Stock Analysis

Oil India (NSE:OIL) Seems To Use Debt Quite Sensibly

NSEI:OIL
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Howard Marks put it nicely when he said that, rather than worrying about share price volatility, 'The possibility of permanent loss is the risk I worry about... and every practical investor I know worries about.' So it seems the smart money knows that debt - which is usually involved in bankruptcies - is a very important factor, when you assess how risky a company is. As with many other companies Oil India Limited (NSE:OIL) makes use of debt. But the more important question is: how much risk is that debt creating?

When Is Debt A Problem?

Debt is a tool to help businesses grow, but if a business is incapable of paying off its lenders, then it exists at their mercy. Ultimately, if the company can't fulfill its legal obligations to repay debt, shareholders could walk away with nothing. However, a more frequent (but still costly) occurrence is where a company must issue shares at bargain-basement prices, permanently diluting shareholders, just to shore up its balance sheet. Of course, the upside of debt is that it often represents cheap capital, especially when it replaces dilution in a company with the ability to reinvest at high rates of return. The first thing to do when considering how much debt a business uses is to look at its cash and debt together.

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How Much Debt Does Oil India Carry?

The image below, which you can click on for greater detail, shows that at March 2023 Oil India had debt of ₹185.5b, up from ₹164.4b in one year. On the flip side, it has ₹39.0b in cash leading to net debt of about ₹146.5b.

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NSEI:OIL Debt to Equity History May 31st 2023

A Look At Oil India's Liabilities

According to the last reported balance sheet, Oil India had liabilities of ₹86.0b due within 12 months, and liabilities of ₹234.3b due beyond 12 months. On the other hand, it had cash of ₹39.0b and ₹30.6b worth of receivables due within a year. So it has liabilities totalling ₹250.7b more than its cash and near-term receivables, combined.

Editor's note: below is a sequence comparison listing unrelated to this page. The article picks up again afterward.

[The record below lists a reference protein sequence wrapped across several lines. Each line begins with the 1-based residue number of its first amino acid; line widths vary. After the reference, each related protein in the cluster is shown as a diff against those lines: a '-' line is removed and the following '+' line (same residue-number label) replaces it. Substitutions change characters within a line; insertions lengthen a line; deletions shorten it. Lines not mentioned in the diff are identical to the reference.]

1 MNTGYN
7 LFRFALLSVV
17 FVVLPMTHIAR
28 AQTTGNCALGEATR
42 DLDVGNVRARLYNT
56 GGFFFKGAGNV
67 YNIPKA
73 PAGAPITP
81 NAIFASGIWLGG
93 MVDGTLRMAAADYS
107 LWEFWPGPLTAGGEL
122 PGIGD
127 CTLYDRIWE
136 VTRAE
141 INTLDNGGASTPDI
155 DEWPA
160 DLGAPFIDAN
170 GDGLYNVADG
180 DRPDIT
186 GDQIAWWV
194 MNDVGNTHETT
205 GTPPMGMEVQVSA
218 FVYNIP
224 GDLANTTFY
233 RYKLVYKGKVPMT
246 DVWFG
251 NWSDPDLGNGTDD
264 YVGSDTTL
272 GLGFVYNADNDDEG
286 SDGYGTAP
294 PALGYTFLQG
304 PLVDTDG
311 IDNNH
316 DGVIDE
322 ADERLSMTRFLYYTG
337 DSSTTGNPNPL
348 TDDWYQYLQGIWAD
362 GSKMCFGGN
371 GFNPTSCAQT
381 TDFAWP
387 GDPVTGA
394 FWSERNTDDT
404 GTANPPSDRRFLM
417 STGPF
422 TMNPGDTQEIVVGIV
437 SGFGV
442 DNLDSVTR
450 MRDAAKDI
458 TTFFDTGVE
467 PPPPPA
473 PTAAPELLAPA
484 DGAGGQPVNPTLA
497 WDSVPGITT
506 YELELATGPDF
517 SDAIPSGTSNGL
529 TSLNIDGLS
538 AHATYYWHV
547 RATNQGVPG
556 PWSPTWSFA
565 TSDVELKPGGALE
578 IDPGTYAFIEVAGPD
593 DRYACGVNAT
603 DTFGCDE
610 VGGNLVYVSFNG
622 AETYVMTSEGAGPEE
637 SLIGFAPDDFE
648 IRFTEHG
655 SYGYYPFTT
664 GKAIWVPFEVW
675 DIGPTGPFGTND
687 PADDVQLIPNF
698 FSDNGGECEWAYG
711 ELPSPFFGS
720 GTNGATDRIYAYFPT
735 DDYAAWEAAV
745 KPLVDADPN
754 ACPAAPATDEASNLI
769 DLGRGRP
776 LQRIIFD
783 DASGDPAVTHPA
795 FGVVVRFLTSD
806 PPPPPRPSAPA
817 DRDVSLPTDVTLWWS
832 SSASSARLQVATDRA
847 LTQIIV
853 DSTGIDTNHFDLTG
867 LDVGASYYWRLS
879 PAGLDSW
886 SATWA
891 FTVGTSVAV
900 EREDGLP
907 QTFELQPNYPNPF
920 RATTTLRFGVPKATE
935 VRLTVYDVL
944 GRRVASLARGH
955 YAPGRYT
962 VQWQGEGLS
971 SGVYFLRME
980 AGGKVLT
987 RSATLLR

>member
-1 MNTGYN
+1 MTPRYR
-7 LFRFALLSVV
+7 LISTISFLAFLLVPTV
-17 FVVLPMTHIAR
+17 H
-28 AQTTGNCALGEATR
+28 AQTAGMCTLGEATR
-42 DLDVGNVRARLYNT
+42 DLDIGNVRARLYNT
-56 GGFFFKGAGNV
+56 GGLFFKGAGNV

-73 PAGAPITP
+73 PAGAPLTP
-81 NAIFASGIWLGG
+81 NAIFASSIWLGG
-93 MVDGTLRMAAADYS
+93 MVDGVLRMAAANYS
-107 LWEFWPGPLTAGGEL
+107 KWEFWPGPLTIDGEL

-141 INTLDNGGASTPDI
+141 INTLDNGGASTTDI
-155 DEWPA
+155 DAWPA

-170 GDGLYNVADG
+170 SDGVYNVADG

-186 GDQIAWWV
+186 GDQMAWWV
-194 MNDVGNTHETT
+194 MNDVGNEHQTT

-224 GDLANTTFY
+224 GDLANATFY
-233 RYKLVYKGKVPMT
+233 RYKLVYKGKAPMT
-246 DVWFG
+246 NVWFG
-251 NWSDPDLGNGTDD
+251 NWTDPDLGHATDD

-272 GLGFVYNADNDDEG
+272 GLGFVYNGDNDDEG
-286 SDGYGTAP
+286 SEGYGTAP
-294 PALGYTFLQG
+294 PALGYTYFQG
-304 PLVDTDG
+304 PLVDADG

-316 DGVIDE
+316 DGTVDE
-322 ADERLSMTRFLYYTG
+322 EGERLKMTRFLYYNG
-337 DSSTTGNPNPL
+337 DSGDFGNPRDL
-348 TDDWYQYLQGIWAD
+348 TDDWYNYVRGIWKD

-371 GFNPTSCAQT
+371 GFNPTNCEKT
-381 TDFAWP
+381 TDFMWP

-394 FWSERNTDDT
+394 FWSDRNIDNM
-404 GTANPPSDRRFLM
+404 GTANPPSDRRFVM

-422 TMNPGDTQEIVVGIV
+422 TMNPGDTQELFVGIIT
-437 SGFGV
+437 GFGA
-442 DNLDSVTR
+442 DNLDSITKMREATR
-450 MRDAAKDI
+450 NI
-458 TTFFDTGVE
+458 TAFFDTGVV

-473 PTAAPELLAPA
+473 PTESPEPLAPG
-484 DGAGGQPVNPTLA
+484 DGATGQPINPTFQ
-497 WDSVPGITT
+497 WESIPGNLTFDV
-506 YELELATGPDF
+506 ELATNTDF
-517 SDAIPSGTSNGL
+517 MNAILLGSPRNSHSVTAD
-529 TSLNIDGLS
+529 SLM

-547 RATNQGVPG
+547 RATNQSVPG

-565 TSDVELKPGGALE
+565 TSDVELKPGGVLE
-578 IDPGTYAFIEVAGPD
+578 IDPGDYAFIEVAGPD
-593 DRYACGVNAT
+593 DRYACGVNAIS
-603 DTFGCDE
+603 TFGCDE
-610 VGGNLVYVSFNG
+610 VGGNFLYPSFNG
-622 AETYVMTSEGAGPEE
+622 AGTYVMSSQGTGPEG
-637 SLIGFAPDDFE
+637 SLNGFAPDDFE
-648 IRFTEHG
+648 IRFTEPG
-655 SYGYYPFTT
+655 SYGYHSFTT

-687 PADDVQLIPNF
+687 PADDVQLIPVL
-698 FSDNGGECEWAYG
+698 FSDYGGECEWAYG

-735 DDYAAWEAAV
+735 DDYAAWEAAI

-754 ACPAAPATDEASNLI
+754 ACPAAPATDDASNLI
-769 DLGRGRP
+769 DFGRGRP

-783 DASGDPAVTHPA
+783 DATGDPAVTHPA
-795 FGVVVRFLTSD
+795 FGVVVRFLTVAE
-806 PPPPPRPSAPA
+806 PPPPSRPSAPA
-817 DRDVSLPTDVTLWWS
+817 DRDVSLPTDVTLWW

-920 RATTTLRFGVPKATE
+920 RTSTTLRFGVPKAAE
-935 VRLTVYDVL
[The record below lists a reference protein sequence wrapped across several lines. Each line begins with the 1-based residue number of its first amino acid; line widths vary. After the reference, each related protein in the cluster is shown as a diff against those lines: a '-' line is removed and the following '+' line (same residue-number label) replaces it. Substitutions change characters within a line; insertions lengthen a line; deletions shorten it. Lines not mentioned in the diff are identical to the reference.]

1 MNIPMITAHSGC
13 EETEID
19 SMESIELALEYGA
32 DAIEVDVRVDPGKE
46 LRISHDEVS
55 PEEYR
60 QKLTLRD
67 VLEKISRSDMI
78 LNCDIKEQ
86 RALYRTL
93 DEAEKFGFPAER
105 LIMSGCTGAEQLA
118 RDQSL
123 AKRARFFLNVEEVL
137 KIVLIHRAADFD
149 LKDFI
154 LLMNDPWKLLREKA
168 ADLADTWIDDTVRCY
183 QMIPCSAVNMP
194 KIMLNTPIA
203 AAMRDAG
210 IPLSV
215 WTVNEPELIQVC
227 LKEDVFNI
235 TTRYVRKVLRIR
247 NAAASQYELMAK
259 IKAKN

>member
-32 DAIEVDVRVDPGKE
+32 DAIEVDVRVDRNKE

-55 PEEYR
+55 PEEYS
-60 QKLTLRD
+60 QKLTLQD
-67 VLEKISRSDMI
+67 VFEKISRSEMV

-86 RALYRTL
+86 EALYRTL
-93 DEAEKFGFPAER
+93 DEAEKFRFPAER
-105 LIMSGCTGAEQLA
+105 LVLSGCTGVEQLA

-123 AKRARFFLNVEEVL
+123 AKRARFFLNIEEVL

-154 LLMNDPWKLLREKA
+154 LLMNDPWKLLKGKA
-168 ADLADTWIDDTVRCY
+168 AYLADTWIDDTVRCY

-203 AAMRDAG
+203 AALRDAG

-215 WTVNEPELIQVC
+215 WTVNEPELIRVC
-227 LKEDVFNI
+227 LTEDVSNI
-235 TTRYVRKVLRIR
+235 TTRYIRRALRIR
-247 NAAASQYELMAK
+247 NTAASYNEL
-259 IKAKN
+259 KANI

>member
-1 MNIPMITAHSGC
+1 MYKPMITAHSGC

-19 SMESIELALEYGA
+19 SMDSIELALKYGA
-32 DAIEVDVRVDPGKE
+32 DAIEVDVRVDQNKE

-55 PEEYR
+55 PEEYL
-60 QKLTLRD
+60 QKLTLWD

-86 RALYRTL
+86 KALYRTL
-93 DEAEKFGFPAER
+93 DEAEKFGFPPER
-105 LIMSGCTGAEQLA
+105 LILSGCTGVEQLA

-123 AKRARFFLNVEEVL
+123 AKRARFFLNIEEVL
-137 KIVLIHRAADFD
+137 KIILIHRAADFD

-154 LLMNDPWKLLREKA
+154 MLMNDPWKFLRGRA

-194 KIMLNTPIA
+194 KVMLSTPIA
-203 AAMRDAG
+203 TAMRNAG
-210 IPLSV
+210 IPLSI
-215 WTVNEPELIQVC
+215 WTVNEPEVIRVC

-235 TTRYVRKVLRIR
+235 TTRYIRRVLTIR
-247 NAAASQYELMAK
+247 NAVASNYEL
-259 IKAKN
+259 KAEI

This deficit is considerable relative to its market capitalization of ₹278.3b, so it does suggest shareholders should keep an eye on Oil India's use of debt. Should its lenders demand that it shore up the balance sheet, shareholders would likely face severe dilution.

We use two main ratios to inform us about debt levels relative to earnings. The first is net debt divided by earnings before interest, tax, depreciation, and amortization (EBITDA), while the second is how many times its earnings before interest and tax (EBIT) covers its interest expense (or its interest cover, for short). Thus we consider debt relative to earnings both with and without depreciation and amortization expenses.

Oil India's net debt is only 0.88 times its EBITDA. And its EBIT easily covers its interest expense, being 15.6 times the size. So you could argue it is no more threatened by its debt than an elephant is by a mouse. On top of that, Oil India grew its EBIT by 54% over the last twelve months, and that growth will make it easier to handle its debt. When analysing debt levels, the balance sheet is the obvious place to start. But it is future earnings, more than anything, that will determine Oil India's ability to maintain a healthy balance sheet going forward. So if you want to see what the professionals think, you might find this free report on analyst profit forecasts to be interesting.

Finally, while the tax-man may adore accounting profits, lenders only accept cold hard cash. So we clearly need to look at whether that EBIT is leading to corresponding free cash flow. Looking at the most recent three years, Oil India recorded free cash flow of 31% of its EBIT, which is weaker than we'd expect. That weak cash conversion makes it more difficult to handle indebtedness.

Our View

Both Oil India's ability to to cover its interest expense with its EBIT and its EBIT growth rate gave us comfort that it can handle its debt. On the other hand, its level of total liabilities makes us a little less comfortable about its debt. When we consider all the elements mentioned above, it seems to us that Oil India is managing its debt quite well. But a word of caution: we think debt levels are high enough to justify ongoing monitoring. There's no doubt that we learn most about debt from the balance sheet. However, not all investment risk resides within the balance sheet - far from it. For example, we've discovered 2 warning signs for Oil India (1 can't be ignored!) that you should be aware of before investing here.

If, after all that, you're more interested in a fast growing company with a rock-solid balance sheet, then check out our list of net cash growth stocks without delay.

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This article by Simply Wall St is general in nature. We provide commentary based on historical data and analyst forecasts only using an unbiased methodology and our articles are not intended to be financial advice. It does not constitute a recommendation to buy or sell any stock, and does not take account of your objectives, or your financial situation. We aim to bring you long-term focused analysis driven by fundamental data. Note that our analysis may not factor in the latest price-sensitive company announcements or qualitative material. Simply Wall St has no position in any stocks mentioned.